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The operators of Maze ransomware are following through on their threats to publish stolen data if victims do not pay the ransoms. In December, the Carrollton, GA-based wire and cable manufacturer Southwire refused to pay a 200 BTC ransom ($1,664,320) and the threat actors went ahead and published some of the stolen data. Southwire filed a lawsuit in the Northern District of Georgia against the Maze team and the ISP hosting the Maze Team’s website. The case was won, and the website was taken offline; however, the website was back online with a different hosting provider a few days later.
Listed on the webpage are the names of the companies that have been attacked and refused to pay the ransom demand, along with some of the data stolen in the attacks.
One of those companies is New Jersey-based Medical Diagnostic Laboratories (MDLab). According to the Maze Team, MD Lab was attacked on December 2, 2019. MD Lab made contact with the Maze team, but negotiations stalled, and no ransom was paid.
According the Maze website, 231 workstations were encrypted in the attack. When MD Lab refused to negotiate, the Maze team went ahead and published 9.5GB of the company’s private research data, including immunology research. The Maze Team then advertised the stolen data on a hacking forum in an attempt to restart negotiations with the company. According to Bleeping Computer, 100GB of data was stolen in the attack. The Maze team have demanded a ransom payment of 100 BTC ($832,880) for the keys to unlock the encrypted files and a further 100 BTC payment to destroy the stolen data.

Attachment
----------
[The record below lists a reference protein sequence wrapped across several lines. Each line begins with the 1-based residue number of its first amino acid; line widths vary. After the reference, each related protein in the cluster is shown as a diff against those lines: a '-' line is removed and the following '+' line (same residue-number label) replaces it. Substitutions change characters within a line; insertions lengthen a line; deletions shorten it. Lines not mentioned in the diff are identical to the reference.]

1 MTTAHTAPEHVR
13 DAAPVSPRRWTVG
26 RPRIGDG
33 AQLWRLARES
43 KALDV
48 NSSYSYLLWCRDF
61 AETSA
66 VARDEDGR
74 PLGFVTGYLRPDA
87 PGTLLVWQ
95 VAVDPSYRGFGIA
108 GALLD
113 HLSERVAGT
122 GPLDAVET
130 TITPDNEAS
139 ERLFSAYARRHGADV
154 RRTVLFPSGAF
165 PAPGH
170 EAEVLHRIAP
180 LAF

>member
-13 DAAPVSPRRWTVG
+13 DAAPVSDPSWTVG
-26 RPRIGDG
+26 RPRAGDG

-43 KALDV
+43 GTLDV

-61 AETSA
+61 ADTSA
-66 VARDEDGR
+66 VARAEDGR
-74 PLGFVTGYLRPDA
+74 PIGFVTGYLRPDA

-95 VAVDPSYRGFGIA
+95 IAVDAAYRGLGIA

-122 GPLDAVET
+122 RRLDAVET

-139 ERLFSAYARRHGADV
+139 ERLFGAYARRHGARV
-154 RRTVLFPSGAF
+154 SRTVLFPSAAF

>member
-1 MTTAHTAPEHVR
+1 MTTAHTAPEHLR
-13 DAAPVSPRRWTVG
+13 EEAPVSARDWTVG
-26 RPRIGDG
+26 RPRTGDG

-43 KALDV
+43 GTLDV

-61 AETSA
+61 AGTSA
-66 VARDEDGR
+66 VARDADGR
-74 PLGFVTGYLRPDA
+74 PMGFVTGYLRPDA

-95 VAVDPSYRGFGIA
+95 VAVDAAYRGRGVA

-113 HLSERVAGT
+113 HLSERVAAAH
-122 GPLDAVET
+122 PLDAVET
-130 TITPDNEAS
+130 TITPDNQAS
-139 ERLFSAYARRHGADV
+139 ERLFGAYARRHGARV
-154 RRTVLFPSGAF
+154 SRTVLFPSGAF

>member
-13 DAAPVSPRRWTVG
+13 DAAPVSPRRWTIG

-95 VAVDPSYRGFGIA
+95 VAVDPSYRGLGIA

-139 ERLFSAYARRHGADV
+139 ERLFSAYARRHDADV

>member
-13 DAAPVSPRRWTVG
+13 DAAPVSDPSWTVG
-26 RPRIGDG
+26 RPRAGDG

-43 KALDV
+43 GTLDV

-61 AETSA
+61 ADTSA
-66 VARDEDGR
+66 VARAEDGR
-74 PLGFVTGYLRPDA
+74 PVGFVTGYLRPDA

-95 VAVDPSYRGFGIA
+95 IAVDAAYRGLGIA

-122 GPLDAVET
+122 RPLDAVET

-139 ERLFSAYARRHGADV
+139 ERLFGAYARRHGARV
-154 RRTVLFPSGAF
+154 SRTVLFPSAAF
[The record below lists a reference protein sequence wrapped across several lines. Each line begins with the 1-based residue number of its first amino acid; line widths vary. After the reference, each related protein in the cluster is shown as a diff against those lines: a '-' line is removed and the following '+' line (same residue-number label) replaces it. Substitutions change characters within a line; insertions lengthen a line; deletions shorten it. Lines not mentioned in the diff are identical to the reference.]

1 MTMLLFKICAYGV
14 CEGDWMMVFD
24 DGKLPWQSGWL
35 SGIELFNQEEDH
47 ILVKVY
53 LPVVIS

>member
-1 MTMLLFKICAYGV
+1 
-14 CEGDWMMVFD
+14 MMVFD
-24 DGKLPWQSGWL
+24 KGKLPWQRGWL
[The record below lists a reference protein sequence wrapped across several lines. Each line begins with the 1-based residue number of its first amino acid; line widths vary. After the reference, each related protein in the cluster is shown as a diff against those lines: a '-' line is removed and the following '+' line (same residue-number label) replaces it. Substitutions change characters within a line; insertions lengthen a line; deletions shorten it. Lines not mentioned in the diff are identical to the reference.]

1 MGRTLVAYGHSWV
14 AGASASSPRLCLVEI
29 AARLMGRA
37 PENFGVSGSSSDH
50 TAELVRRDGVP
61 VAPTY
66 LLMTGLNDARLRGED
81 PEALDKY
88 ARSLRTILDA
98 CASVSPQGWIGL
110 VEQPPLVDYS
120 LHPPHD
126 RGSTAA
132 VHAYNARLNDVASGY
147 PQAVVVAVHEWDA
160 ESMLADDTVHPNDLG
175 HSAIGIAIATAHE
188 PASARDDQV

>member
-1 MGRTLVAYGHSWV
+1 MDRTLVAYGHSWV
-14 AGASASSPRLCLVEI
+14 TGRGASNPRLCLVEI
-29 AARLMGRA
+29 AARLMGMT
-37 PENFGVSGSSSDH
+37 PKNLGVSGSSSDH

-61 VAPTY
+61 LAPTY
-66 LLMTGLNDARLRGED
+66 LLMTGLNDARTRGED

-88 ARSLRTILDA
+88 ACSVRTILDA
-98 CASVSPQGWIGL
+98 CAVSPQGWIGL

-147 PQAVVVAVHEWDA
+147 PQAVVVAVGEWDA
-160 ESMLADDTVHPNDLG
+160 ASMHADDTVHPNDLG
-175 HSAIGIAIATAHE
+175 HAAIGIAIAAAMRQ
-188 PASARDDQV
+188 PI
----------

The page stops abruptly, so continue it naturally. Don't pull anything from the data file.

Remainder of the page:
While threats have been issued in the past to publish data stolen in ransomware attacks, there have been no confirmed cases of attackers following through on their threats until the Maze gang started publishing data in December 2019. Currently, 29 companies are listed on the website as not having paid, along with samples of data stolen in the attacks.
Earlier this month, The Center for Facial Restoration, Inc. announced it had suffered a similar fate following a November 8, 2019 ransomware attack. The attackers stole patient data before deploying ransomware and issued ransom demands to the healthcare provider as well as 10-20 patients. Photographs and personal information of up to 3,500 are believed to have been stolen in the attack.
In order to steal data, access to the network must first be gained and the attackers then need to search for sensitive data and exfiltrate it without being detected. Since these types of attacks require more skill to pull off than a standard ransomware attack, they are likely to remain relatively limited. That said, these data theft incidents are becoming more common. Several ransomware operators, including the Sodinokibi and Nemty gangs, have now adopted this tactic and have been threatening to publish or sell stolen data to pressure victims into paying.